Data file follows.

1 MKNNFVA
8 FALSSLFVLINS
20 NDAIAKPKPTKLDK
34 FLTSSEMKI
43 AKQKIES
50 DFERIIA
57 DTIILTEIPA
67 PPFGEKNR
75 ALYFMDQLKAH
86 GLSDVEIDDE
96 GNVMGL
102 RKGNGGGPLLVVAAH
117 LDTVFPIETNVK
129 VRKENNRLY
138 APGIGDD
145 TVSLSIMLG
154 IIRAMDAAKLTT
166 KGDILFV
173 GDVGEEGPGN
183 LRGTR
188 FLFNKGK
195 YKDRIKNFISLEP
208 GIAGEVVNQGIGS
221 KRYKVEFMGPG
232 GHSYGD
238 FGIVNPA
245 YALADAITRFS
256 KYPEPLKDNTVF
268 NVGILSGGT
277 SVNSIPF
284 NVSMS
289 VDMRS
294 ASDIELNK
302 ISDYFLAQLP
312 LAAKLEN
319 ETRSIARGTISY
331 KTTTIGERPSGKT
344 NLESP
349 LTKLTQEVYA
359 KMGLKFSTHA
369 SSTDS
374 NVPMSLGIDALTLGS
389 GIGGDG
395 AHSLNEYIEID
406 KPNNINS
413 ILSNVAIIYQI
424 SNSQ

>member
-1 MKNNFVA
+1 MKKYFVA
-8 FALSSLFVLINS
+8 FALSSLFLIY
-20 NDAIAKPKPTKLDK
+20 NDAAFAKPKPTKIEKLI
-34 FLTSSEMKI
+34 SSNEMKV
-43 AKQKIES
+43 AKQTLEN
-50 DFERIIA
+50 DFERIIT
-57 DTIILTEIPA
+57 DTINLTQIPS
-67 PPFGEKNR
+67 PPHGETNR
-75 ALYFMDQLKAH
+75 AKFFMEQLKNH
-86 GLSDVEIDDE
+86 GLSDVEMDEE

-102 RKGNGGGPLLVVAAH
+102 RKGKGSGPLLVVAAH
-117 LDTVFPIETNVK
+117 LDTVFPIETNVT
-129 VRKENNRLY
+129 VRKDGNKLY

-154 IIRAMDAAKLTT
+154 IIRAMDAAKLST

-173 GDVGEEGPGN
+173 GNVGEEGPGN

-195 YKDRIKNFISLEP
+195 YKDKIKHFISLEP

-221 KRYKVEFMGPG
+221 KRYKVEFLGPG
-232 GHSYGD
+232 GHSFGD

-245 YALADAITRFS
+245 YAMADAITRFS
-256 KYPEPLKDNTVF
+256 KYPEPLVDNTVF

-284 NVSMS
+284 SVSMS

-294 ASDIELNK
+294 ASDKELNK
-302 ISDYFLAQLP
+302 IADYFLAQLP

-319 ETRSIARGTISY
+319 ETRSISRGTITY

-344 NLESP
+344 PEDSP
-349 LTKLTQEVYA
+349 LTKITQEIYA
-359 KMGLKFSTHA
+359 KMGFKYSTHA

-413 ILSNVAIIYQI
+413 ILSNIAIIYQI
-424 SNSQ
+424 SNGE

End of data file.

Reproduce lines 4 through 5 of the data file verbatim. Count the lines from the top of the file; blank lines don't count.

34 FLTSSEMKI
43 AKQKIES